Fair value of Conversion liability

148.8

125.7

104.5

Total fair value

694.6

687.3

650.0

The cumulative impact of the unrealised conversion liability will reverse to nil if the convertible bonds reach maturity and are not converted.

The Group holds the Convertible Bond as a non-current liability on the Balance Sheet, reflecting the expected redemption date of 9 September 2023. As per the Convertible Bond agreement, the bond is convertible from 20 October 2016 on a net share settlement basis meaning a Bondholder could theoretically convert their holding prior to the due date of 9 September 2023. In the event that the share price remains significantly below the conversion price of the bonds ($13.41), any bondholder who converts their Convertible Bond, rather than selling it on the market, would make a material loss. Consequently, in practice, the Group does not believe that any material amounts of the Convertible Bond will be repaid in the next 12 months.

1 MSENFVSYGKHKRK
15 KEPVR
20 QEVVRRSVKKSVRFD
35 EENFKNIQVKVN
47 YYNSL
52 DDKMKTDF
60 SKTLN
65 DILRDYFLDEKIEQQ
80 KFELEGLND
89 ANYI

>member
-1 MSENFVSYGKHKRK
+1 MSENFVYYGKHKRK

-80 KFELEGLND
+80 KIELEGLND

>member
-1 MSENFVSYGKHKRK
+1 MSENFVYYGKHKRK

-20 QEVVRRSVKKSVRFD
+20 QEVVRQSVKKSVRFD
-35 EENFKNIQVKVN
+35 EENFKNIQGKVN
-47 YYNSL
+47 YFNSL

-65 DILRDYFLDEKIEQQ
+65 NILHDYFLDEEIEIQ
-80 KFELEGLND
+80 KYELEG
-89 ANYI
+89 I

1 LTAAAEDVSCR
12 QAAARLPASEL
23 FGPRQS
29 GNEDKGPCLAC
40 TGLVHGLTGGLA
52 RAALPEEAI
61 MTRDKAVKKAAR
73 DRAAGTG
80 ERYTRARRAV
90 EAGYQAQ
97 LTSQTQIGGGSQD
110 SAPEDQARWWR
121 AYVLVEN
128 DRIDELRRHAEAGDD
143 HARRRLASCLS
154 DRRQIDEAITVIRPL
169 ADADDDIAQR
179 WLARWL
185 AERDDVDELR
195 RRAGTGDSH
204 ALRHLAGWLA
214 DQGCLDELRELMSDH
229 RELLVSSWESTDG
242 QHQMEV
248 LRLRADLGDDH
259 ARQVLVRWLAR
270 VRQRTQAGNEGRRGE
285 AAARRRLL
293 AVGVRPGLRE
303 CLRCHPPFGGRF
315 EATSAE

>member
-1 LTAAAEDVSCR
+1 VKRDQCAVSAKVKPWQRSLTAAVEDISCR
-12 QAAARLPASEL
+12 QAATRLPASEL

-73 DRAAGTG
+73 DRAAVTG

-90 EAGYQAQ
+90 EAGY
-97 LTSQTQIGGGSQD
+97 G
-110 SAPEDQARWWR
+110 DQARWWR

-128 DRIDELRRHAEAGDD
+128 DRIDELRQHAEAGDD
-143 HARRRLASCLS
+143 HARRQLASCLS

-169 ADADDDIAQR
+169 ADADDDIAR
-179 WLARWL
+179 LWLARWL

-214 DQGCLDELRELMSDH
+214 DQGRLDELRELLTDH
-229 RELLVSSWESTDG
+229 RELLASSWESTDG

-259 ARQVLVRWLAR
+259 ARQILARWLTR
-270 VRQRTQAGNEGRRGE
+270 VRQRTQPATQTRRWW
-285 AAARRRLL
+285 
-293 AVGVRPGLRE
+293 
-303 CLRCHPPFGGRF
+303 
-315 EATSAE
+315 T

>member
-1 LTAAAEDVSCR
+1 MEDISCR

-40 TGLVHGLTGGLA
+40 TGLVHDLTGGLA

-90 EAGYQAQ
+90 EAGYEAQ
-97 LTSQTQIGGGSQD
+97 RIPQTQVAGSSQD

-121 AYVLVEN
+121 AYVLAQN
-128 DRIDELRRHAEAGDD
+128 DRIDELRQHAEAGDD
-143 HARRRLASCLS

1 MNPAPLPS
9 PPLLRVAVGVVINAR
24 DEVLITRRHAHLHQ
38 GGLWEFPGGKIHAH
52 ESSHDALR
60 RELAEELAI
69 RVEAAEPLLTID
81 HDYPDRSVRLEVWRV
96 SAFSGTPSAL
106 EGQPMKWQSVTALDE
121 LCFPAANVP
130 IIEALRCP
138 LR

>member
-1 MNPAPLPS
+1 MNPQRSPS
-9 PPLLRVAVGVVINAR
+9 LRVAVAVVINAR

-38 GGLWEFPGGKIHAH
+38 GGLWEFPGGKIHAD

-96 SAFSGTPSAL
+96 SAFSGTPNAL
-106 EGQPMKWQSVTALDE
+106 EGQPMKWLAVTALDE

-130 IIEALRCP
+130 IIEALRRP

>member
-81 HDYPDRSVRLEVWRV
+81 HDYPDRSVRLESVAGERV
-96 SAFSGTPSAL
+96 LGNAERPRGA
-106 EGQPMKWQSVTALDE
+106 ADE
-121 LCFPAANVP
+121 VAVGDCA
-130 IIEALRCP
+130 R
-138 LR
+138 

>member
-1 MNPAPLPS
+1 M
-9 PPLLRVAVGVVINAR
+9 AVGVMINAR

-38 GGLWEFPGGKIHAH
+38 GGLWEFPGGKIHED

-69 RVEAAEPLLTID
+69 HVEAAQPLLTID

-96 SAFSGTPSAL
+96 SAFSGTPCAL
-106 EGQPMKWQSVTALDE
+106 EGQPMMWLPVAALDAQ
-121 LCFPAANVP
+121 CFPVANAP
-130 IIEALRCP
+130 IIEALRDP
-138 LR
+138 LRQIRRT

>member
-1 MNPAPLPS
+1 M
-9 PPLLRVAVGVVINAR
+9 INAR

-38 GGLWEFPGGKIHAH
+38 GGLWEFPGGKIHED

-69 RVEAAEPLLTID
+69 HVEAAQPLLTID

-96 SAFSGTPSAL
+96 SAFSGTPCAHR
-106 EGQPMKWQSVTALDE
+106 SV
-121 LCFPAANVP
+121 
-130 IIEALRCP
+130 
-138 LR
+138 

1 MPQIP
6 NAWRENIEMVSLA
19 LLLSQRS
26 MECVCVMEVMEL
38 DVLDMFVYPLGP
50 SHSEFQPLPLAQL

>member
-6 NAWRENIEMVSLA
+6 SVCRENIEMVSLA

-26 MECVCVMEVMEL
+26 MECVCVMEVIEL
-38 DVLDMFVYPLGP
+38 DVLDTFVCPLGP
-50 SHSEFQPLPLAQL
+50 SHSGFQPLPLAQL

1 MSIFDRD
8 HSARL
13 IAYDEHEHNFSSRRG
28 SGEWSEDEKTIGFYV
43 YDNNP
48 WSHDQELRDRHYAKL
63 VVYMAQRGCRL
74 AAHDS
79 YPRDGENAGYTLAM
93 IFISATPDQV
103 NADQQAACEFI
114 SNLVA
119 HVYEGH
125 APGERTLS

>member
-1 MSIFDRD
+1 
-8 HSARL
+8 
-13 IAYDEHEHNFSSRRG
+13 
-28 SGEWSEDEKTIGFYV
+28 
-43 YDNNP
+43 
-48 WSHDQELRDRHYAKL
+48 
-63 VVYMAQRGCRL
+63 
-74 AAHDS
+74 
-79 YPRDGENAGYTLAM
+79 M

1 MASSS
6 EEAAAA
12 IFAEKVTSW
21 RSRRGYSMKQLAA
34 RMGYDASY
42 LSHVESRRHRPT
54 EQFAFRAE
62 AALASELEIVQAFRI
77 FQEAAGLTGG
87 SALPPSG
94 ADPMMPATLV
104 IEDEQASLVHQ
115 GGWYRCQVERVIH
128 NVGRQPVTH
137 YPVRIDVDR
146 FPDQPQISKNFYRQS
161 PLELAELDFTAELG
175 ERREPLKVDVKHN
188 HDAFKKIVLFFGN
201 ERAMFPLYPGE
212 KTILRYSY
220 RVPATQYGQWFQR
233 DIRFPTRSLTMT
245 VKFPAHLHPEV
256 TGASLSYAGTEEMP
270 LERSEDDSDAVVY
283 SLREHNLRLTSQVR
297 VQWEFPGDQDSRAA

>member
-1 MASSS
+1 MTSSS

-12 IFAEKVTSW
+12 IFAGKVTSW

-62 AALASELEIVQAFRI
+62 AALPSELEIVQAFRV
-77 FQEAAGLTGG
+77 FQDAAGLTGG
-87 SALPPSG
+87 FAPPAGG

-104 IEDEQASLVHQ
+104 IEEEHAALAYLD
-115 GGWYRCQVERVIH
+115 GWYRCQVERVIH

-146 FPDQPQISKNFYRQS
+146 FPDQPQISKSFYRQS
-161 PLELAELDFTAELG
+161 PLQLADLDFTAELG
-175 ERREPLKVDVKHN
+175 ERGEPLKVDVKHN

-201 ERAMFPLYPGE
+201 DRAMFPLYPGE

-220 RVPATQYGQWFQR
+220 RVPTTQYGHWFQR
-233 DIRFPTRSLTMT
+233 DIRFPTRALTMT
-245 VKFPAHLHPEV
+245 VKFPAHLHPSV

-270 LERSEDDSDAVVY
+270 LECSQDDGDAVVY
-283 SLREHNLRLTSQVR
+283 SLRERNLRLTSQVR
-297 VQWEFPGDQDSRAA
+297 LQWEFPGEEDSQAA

The Group has no financial instruments with fair values that are determined by reference to significant unobservable inputs i.e. those that would be classified as level 3 in the fair value hierarchy, nor have there been any transfers of assets or liabilities between levels of the fair value hierarchy. There are no non-recurring fair value measurements.

Except as detailed in the following table, the Directors consider that the carrying value of non-derivative financial assets and liabilities approximately equal to their fair values:


At 31 December 2018

At 31 December 2017

($ in millions)

Carrying

Value

Fair

value

Carrying

value

Fair

value






 

Financial liabilities:





Senior Notes due 2022

1,000.0

945.6

1,000.0

1,000.8

Senior Notes due 2024

400.0

382.1

400.0

408.1